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I have found some code on measuring execution time here http://www.dreamincode.net/forums/index.php?showtopic=24685

However, it does not seem to work for calls to system(). I imagine this is because the execution jumps out of the current process.

clock_t begin=clock();

system(something);

clock_t end=clock();
cout<<"Execution time: "<<diffclock(end,begin)<<" s."<<endl;

Then

double diffclock(clock_t clock1,clock_t clock2)
{
    double diffticks=clock1-clock2;
    double diffms=(diffticks)/(CLOCKS_PER_SEC);
    return diffms;
}

However this always returns 0 seconds... Is there another method that will work?

Also, this is in Linux.

Edit: Also, just to add, the execution time is in the order of hours. So accuracy is not really an issue.

Thanks!

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System calls, and calls to the system() function are by no means the same thing. I've edited and retagged to reflect this. –  anon Mar 28 '10 at 17:26
    
Maybe the system call does take 0 seconds. Did you try something long on purpose? –  Eli Bendersky Mar 28 '10 at 17:26
1  
Notice that there are two functions to measure: time taken by the process and real-time taken up. getrusage can measure the first in microsecond resolution. gettimeofday can measure the second one in microsecond resolution. If your process sleeps (waiting on input..), getrusage won't take that into account, it will also not take times taken up by other processes into account. So i guess if the task is I/O, you want gettimeofday, and if it's cpu-bound, you want getrusage. Not sure tho that's the right way. –  Johannes Schaub - litb Mar 28 '10 at 17:30
    
Thanks! I will try these and see how they go... –  jm1234567890 Mar 30 '10 at 2:38
    
Also, the execution time I am measuring is in the order of hours –  jm1234567890 Mar 30 '10 at 2:40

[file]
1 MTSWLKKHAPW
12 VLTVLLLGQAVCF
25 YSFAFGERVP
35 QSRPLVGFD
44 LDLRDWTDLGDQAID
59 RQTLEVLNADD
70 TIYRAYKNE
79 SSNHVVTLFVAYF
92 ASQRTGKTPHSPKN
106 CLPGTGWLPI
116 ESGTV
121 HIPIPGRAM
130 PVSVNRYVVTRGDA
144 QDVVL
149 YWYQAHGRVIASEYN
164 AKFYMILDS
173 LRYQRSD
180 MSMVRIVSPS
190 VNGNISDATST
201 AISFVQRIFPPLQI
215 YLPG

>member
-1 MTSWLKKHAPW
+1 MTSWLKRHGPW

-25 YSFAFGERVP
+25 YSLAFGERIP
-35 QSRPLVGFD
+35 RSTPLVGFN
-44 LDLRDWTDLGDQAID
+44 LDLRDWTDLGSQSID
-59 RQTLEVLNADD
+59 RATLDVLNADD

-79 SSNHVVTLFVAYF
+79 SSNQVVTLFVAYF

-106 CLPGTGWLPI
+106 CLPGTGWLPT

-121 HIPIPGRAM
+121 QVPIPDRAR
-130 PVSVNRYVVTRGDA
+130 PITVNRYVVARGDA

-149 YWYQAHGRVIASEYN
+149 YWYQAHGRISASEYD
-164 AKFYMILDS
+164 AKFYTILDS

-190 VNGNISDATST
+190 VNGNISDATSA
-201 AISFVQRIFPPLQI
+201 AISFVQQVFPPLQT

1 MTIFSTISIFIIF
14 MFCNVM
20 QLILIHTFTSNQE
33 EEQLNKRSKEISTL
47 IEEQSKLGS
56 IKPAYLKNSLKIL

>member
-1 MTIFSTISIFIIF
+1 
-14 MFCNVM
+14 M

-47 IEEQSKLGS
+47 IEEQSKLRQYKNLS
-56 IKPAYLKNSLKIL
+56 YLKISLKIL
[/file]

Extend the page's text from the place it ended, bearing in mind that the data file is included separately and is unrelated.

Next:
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3 Answers

up vote 7 down vote accepted

Have you considered using gettimeofday?

struct timeval tv;
struct timeval start_tv;

gettimeofday(&start_tv, NULL);

system(something);

double elapsed = 0.0;

gettimeofday(&tv, NULL);
elapsed = (tv.tv_sec - start_tv.tv_sec) +
  (tv.tv_usec - start_tv.tv_usec) / 1000000.0;
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Thanks this works! –  jm1234567890 Apr 2 '10 at 5:04
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Unfortunately clock() only has one second resolution on Linux (even though it returns the time in units of microseconds).

Many people use gettimeofday() for benchmarking, but that measures elapsed time - not time used by this process/thread - so isn't ideal. Obviously if your system is more or less idle and your tests are quite long then you can average the results. Normally less of a problem but still worth knowing about is that the time returned by gettimeofday() is non-monatonic - it can jump around a bit e.g. when your system first connects to an NTP time server.

The best thing to use for benchmarking is clock_gettime() with whichever option is most suitable for your task.

  • CLOCK_THREAD_CPUTIME_ID - Thread-specific CPU-time clock.
  • CLOCK_PROCESS_CPUTIME_ID - High-resolution per-process timer from the CPU.
  • CLOCK_MONOTONIC - Represents monotonic time since some unspecified starting point.
  • CLOCK_REALTIME - System-wide realtime clock.

NOTE though, that not all options are supported on all Linux platforms - except clock_gettime(CLOCK_REALTIME) which is equivalent to gettimeofday().

Useful link: Profiling Code Using clock_gettime

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Tuomas Pelkonen already presented the gettimeofday method that allows to get times with a resolution to the microsecond.

In his example he goes on to convert to double. I personally have wrapped the timeval struct into a class of my own that keep the counts into seconds and microseconds as integers and handle the add and minus operations correctly.

I prefer to keep integers (with exact maths) rather than get to floating points numbers and all their woes when I can.

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For timing, it's really not that important to be exact. The level of jitter in most timings means that you've probably only got a few significant figures (unless the call is taking a very long time, in which case you could time it with a wristwatch). –  Donal Fellows Mar 28 '10 at 17:44
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